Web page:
Theforms of Reasoning Utilized by Tannen
Thetype of reasoning used by the author is the butterfly logic. Itbasically explains how people handle arguments. The reasoning Tannenwants to bring in the picture is if we really bring any solutions byfighting about issues. She questions if it is necessary to spend timeand energy fighting over issues that could be otherwise sorted outusing better ways. She points out that when someone is talking,instead of listening carefully to what another person is saying, mostpeople concentrate in the mistakes that are made to come up with abackground to fight. Instead of listening to someone’s response thething people are interested in is listening to weakness. Tannen gavean example of an old couple who have lived together for years, ant atone point, the husband wanted to sign a saving scheme for theirmedical cover which would mean that their doctor who they are used towill no longer be attending to them. The wife feels that she is morecomfortable with her current doctor because she not only feelscomfortable with him handling her, but she also likes the way hecalls her by her first name. On the other hand, the husband bringsout an argument saying that the doctor has no rights to call them bytheir first name because he is younger than them and that line alonecaused a huge argument. The wife had a point by saying that she wascomfortable with the old doctor because they were used to each other.But the husband was just looking for weaknesses in her point of viewto be able to attack her. The result of such fights with absolutelyno basis is that there is no relevant solution to the issue becausethere is no basis (Tannen 9). The parties end up being so hurt for noreason. Fights are not useful they make relationships with peopleturn out to be difficult. The ability to argue in a realistic mannerchanges so much. According to metaphors, we are what we speak, butaccording to me, this is nothing but a fallacy because during thetime of an argument, tempers rise and individuals do not speak intheir right minds. It is not always true that we are what we speak.This is a fallacy. Sometimes people speak out of anger, and furryother times people say things out of mere excitement, and this isthings they do not mean. We are not defined by what we speak but whatwe what to become at the end (Wexler 23).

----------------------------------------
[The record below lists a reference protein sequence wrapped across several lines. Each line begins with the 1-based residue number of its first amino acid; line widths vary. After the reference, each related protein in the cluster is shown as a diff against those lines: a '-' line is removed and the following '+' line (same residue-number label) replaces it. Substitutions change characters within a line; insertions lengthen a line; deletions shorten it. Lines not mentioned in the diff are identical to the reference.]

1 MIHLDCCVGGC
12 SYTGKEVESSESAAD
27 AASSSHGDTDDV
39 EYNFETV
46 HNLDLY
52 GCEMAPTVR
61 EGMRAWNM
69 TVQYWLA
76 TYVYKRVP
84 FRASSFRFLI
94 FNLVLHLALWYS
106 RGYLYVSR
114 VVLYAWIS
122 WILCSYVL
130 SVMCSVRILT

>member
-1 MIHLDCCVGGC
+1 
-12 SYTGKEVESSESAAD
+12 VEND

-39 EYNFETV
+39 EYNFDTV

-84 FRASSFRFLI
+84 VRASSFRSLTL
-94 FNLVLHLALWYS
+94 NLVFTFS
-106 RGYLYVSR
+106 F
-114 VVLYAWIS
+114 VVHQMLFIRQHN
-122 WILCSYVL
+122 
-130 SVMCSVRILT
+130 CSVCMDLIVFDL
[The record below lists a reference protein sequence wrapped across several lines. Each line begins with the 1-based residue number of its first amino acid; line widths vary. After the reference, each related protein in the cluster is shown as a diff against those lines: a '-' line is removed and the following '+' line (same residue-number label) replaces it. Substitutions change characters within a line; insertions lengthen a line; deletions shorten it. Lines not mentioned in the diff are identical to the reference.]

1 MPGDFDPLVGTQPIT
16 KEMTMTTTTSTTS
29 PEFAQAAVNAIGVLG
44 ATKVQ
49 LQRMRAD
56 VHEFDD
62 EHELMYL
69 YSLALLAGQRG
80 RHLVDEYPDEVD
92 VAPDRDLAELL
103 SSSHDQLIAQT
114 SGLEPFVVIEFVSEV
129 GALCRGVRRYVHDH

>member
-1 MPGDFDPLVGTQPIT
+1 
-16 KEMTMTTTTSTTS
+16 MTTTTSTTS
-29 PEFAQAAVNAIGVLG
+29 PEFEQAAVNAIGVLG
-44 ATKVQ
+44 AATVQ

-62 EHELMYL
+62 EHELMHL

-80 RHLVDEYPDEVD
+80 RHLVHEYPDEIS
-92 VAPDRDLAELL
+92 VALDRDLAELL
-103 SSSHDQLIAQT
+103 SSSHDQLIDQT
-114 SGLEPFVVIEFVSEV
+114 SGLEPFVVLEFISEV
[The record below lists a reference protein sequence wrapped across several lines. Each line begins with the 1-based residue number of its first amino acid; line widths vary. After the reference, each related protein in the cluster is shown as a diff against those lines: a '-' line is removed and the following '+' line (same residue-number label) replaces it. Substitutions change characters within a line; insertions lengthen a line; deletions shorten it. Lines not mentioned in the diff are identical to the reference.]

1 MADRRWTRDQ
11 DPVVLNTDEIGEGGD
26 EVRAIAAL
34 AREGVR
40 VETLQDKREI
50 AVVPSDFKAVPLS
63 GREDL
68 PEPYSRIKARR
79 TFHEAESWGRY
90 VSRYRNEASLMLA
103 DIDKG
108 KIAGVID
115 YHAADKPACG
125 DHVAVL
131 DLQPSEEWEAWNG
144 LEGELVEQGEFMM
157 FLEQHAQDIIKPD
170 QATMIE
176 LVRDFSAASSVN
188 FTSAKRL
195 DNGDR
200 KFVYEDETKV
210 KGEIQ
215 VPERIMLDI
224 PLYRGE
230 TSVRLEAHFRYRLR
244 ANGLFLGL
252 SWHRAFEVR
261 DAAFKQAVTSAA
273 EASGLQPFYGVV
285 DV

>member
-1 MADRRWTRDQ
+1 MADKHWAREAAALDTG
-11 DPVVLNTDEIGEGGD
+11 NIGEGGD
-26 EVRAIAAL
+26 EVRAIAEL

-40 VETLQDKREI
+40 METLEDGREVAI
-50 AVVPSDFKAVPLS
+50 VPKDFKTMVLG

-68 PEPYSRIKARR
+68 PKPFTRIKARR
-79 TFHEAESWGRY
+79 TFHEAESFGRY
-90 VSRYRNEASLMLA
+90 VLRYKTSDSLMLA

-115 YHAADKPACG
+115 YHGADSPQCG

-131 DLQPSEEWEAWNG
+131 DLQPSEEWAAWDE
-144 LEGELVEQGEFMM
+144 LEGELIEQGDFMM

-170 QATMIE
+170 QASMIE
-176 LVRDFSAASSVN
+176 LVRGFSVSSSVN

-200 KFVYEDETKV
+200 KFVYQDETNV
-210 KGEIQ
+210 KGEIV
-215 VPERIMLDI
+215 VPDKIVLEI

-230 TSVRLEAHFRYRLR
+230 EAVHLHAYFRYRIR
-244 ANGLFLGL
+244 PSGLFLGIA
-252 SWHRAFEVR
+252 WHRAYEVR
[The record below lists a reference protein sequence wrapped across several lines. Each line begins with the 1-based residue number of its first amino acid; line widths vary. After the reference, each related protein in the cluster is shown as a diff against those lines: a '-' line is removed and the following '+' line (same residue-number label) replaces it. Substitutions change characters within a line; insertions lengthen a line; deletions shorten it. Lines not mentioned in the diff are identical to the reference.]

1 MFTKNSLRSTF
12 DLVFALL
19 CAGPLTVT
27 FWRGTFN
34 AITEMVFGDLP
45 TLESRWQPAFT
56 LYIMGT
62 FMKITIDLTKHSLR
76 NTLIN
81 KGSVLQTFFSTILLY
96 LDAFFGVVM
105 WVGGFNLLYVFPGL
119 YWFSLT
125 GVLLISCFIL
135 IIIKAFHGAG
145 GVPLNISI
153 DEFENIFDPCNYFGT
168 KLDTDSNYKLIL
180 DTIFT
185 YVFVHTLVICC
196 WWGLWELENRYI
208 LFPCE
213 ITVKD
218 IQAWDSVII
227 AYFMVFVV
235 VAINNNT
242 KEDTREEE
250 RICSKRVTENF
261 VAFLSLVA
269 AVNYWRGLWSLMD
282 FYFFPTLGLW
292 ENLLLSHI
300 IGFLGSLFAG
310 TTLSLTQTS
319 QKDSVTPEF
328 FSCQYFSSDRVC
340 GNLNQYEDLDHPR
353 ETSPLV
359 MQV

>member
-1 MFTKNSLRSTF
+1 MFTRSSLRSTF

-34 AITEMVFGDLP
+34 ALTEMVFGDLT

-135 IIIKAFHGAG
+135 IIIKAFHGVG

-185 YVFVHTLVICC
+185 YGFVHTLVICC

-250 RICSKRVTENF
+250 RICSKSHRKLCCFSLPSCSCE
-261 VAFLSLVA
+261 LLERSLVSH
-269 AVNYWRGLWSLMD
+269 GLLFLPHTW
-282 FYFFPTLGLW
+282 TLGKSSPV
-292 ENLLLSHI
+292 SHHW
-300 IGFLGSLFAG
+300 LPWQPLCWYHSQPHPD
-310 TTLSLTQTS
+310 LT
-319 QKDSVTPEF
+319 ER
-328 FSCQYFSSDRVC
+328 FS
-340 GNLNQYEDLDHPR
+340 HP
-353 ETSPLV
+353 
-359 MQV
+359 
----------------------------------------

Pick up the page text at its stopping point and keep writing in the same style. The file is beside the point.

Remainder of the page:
To conclude, the definition of a good argument as suggested byLazare`s is an argument one that has a strong and valid point of viewand at the end, the preferred solution is the best that could havebeen reached to because the sentiments of both parties have beenconsidered. In my opinion, Tannen`s book, "The Argument Culturemet this definition because the book strongly recommended thatarguments don’t have to be a completion. It suggests that in anargument it doesn’t matter who wins and who does not what mattersis that the parties involved are comfortable with the result of theend results.
Tannen,Deborah. Theargument culture: Moving from debate to dialogue.Ballantine Books, 2012.
Wexler,David B. "Therapeutic jurisprudence and the culture ofcritique." (2013).
No related posts.